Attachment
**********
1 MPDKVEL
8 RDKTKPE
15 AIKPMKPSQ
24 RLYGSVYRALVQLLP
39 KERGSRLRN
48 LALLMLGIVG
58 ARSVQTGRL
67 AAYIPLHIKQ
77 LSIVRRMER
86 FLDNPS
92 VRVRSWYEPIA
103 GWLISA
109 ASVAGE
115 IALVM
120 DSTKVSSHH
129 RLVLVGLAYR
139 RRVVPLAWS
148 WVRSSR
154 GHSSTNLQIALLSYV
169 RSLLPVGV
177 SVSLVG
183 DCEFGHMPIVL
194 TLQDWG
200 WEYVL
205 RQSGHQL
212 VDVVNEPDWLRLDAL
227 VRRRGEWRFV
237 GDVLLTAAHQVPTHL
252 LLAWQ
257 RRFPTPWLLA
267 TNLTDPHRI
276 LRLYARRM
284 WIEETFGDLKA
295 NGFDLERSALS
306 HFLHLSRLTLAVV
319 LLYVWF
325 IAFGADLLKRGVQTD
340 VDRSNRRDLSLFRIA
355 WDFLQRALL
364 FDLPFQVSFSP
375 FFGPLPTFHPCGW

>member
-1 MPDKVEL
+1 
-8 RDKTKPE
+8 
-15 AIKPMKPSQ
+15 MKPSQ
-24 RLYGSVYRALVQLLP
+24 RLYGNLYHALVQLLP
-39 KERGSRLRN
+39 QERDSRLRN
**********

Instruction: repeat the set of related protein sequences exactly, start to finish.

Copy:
1 MPDKVEL
8 RDKTKPE
15 AIKPMKPSQ
24 RLYGSVYRALVQLLP
39 KERGSRLRN
48 LALLMLGIVG
58 ARSVQTGRL
67 AAYIPLHIKQ
77 LSIVRRMER
86 FLDNPS
92 VRVRSWYEPIA
103 GWLISA
109 ASVAGE
115 IALVM
120 DSTKVSSHH
129 RLVLVGLAYR
139 RRVVPLAWS
148 WVRSSR
154 GHSSTNLQIALLSYV
169 RSLLPVGV
177 SVSLVG
183 DCEFGHMPIVL
194 TLQDWG
200 WEYVL
205 RQSGHQL
212 VDVVNEPDWLRLDAL
227 VRRRGEWRFV
237 GDVLLTAAHQVPTHL
252 LLAWQ
257 RRFPTPWLLA
267 TNLTDPHRI
276 LRLYARRM
284 WIEETFGDLKA
295 NGFDLERSALS
306 HFLHLSRLTLAVV
319 LLYVWF
325 IAFGADLLKRGVQTD
340 VDRSNRRDLSLFRIA
355 WDFLQRALL
364 FDLPFQVSFSP
375 FFGPLPTFHPCGW

>member
-1 MPDKVEL
+1 
-8 RDKTKPE
+8 
-15 AIKPMKPSQ
+15 MKPSQ
-24 RLYGSVYRALVQLLP
+24 RLYGNLYHALVQLLP
-39 KERGSRLRN
+39 QERDSRLRN